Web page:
Most Atlantic hurricanes begin to form over Africa, where hot, dry desert air meets cool, wet air from central Africa. In the seam between these high- and low-pressure air systems, a powerful westward stream known as the African Easterly Jet forms. Atmospheric disturbances that break off from the swerving jet can trigger hurricanes. (Natalie Renier, WHOI Graphic Services) [ Hide caption ]
On Aug. 30, 2017, as the morning sun rose over the dusty savanna of West Africa, few were aware that the rustling breeze announced the birth of a terrifying but still unknown event. Who amongst us would recognize the gentle stirring of a giant yet to be?
It is here, over these rolling yellow grasslands, where the beginnings of some hurricanes come to life. Hot, dry air from the Sahara Desert collides with cool, wet air from the Gulf of Guinea, tucked under the big northwest bulge of the African continent. In the seam between these high- and low-pressure air systems, winds arise and blow westward toward the Atlantic in a powerful stream known as the African Easterly Jet.
This jet is highly unstable. It undulates north and south and north again. Bands of thunderstorms break off from the swerving jet and follow our jet into the Atlantic Ocean. There, a combination of moist air, warm ocean temperatures, and Earth’s rotation converge to provide all the ingredients to fuel a hurricane. All you need is some initial atmospheric disturbance—a band of thunderstorms perhaps—to trigger it. That’s what happened on Aug. 30 to give rise to tropical storm Irma.
The whole world knows what happened next. Irma moved westward, gathered energy from the warm moist air over the ocean, and intensified to Category 5 strength with wind speeds greater than 175 miles per hour. Irma left a trail of destruction in her wake, devastating Barbuda, the Virgin Islands, the Bahamas, and the Florida Keys.
But that’s not all it left behind.
As hurricanes such as Irma approach islands in the Caribbean, their strong winds generate huge waves that pick up large coarse-grained sand particles from the ocean floor and fling them into coastal lakes or lagoons. As the storms pass, the suspended particles drift back to the seafloor of these sheltered coastal basins and stay there, preserved in these tranquil environments for thousands of years.
That’s where I come in. I'm a graduate student pursuing my Ph.D. degree in the MIT-WHOI Joint Program in Oceanography. I work in the Coastal Systems Group at Woods Hole Oceanographic Institution, where we uncover the locations of these coastal basins and bring back some precious sediments that contain clues of past hurricanes. We follow the sedimentary evidence left behind from storms such as Irma to reconstruct the history of when and where hurricanes have struck over recent millennia.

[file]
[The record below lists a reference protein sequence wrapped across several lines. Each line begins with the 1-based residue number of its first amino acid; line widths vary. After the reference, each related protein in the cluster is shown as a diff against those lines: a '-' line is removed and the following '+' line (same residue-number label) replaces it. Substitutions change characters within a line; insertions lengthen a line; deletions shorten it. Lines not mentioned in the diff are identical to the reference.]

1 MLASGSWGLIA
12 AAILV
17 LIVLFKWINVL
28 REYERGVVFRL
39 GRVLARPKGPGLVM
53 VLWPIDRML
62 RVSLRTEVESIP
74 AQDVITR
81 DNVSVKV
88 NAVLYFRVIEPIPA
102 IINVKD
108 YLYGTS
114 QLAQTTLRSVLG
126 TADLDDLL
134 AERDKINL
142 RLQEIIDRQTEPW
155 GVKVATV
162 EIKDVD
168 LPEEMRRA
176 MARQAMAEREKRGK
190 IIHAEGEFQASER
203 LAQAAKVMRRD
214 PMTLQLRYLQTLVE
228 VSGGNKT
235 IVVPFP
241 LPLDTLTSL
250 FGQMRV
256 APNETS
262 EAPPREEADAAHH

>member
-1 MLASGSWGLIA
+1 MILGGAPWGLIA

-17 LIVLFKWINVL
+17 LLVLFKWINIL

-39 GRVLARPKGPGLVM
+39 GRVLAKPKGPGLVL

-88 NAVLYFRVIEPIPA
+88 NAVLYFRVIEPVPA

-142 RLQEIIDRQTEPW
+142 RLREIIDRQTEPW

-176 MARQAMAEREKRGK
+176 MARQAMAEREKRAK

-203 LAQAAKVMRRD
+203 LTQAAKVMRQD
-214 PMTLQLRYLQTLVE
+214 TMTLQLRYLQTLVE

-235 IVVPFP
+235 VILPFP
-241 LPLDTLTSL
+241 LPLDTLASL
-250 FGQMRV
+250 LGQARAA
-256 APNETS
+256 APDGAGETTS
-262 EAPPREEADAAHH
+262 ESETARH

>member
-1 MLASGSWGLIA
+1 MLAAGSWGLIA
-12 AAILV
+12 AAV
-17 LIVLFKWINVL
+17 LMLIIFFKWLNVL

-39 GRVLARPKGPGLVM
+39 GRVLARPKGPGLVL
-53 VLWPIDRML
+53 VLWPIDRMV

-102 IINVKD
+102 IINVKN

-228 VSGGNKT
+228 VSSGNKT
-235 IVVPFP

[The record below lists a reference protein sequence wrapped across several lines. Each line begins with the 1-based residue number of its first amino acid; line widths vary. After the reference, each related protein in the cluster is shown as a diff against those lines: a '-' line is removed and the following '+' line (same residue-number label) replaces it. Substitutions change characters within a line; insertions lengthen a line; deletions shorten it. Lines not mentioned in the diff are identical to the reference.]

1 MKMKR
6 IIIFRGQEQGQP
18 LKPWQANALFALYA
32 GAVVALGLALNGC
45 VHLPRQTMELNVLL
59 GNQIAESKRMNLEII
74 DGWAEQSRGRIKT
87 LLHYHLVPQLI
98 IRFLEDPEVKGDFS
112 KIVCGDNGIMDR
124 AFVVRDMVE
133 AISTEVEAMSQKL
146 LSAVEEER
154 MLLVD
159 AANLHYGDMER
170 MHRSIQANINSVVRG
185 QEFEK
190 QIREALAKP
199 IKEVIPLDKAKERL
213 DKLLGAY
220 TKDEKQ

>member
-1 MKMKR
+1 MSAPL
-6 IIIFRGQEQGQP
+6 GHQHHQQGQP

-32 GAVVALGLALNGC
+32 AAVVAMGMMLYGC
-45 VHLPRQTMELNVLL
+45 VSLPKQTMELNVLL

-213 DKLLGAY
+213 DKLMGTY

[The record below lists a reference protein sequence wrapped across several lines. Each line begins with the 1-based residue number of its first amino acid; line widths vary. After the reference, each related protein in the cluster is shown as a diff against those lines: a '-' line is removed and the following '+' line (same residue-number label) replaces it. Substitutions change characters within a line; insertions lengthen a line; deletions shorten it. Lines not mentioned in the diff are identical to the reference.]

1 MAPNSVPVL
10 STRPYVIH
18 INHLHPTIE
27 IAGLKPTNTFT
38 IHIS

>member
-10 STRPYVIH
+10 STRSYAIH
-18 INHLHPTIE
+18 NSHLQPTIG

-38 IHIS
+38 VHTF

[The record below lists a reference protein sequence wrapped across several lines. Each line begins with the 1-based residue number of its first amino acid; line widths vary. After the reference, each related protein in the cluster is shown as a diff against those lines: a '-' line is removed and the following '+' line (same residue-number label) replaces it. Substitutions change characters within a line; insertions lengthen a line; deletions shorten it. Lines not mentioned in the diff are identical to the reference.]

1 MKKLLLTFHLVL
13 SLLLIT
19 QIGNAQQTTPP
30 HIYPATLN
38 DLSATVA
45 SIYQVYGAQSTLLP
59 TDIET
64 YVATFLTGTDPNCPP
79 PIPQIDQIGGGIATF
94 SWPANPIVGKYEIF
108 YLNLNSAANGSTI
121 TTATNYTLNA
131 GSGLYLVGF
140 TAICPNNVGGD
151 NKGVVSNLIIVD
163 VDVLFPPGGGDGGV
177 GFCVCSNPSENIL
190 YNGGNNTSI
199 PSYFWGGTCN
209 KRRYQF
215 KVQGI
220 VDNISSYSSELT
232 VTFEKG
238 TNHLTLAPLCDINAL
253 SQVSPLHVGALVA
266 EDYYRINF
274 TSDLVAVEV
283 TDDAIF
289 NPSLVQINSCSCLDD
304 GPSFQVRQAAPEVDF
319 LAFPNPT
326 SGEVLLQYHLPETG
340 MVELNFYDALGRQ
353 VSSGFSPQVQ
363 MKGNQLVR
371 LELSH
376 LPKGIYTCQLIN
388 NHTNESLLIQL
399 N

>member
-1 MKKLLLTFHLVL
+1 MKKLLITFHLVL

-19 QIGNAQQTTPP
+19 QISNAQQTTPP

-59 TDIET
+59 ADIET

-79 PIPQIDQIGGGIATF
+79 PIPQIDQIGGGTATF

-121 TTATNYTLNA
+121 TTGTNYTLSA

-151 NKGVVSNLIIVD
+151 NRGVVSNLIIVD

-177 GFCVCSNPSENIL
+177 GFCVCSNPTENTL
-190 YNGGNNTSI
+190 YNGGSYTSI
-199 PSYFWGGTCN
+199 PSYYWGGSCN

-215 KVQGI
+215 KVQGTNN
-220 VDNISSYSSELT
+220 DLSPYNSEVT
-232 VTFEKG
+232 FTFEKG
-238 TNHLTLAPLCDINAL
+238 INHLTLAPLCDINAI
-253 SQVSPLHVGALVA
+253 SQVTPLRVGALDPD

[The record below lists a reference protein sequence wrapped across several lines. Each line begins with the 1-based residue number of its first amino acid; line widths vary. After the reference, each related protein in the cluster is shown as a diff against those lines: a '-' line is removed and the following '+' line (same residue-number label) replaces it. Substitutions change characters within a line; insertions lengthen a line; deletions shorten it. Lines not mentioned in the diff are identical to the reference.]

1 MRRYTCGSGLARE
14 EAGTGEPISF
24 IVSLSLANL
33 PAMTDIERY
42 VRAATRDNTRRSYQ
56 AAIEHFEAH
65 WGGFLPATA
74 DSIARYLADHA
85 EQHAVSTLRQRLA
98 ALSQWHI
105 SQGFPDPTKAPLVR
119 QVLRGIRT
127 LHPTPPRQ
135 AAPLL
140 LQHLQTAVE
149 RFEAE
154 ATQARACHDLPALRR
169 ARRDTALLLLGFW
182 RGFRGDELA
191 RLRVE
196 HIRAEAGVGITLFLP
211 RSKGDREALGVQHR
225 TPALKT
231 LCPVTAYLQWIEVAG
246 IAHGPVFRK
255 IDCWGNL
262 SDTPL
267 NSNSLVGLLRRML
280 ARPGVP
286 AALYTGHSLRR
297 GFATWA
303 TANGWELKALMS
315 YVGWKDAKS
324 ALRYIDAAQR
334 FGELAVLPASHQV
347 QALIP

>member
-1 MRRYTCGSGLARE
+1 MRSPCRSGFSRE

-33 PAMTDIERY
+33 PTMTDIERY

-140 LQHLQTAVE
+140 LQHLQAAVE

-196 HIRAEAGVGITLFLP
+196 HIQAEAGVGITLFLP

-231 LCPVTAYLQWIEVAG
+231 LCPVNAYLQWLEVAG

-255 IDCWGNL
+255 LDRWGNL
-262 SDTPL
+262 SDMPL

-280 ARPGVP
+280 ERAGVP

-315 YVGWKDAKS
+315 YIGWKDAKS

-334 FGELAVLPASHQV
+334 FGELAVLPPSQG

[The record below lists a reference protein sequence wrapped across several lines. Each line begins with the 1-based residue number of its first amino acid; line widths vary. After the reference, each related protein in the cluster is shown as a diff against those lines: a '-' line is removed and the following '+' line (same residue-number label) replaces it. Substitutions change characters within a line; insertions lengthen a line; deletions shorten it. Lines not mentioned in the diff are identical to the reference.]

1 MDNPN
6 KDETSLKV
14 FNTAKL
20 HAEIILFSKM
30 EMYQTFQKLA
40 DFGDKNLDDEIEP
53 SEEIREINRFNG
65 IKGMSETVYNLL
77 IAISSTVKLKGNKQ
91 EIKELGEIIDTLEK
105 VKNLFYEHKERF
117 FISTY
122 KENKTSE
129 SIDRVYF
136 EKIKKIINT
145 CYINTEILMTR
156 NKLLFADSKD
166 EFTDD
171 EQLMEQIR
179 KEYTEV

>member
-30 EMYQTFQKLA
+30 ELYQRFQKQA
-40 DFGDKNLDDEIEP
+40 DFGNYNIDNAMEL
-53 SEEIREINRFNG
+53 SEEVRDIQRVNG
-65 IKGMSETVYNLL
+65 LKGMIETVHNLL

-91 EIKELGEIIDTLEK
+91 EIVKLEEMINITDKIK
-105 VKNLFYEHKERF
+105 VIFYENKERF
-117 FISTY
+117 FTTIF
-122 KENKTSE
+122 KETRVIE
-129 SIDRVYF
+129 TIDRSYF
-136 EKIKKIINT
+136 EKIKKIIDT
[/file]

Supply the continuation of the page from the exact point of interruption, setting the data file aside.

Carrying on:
In pursuit of this goal, I found myself coated in sunscreen aboard a small pontoon boat crammed with equipment and other scientists headed toward the coast of Long Island in the Bahamas in 2016. This is the same Long Island that, one year later, would be ravaged by Hurricane Irma.
We may have seemed a comical lot. Strapped to our pontoon boat were thirty-foot-long aluminum tubes extending far beyond the bow of the boat, giving us the appearance of a vessel in search of a jousting opponent.
We used these tubes to extract sediment cores from the seafloor. We lowered the tubes to the ocean bottom, vibrated them into the sediment with the help of a powerful motor, and brought up tubes of intact sediment that ranged between thirty and sixty feet long. A longer tube reaches deeper into the sediment. The farther it goes down, the further back in time we can reach. So we always think big, bringing the longest tubes we can purchase and transport.
Lowering a tube to the seafloor often takes more than an hour of straining under the sweltering hot sun of the Caribbean, and bringing up an intact tube isn’t always guaranteed. If we drive the barrel too far into the sediments and strike the bedrock underneath, the pressure on the pullout can be too great for our small vessel or for the aluminum tube. Many times the pressure on pullout shears the tube in half, and we bring up an empty tube. And, of course, there is always the constant fear that the pullout might sink our boat.
We were searching for a “blue hole”—a big round patch of deep blue water surrounded by a contrasting expanse of sunlit turquoise water common on the shallow banks of the Bahamas. The blue hole gets its color and its name from the extraordinarily deep hole in the seafloor beneath it. Blue holes were once underground limestone caves that formed above water when sea levels dropped during the last ice age.
Over time, these caverns collapsed, carving out deep holes in the ground. When the ice sheets thawed and sea levels rose, the caves were submerged, creating ideal basins for capturing coarse-grained particles swept in by overlying storm waves. They also provide a sheltered environment to preserve the particles as sand layers on their bottoms.
We steered our pontoon boat over the center of a blue hole, and our team burst into action. “Teamwork makes the dream work!” repeated Pete van Hengstum, one of our collaborators, from Texas A&M University of Galveston.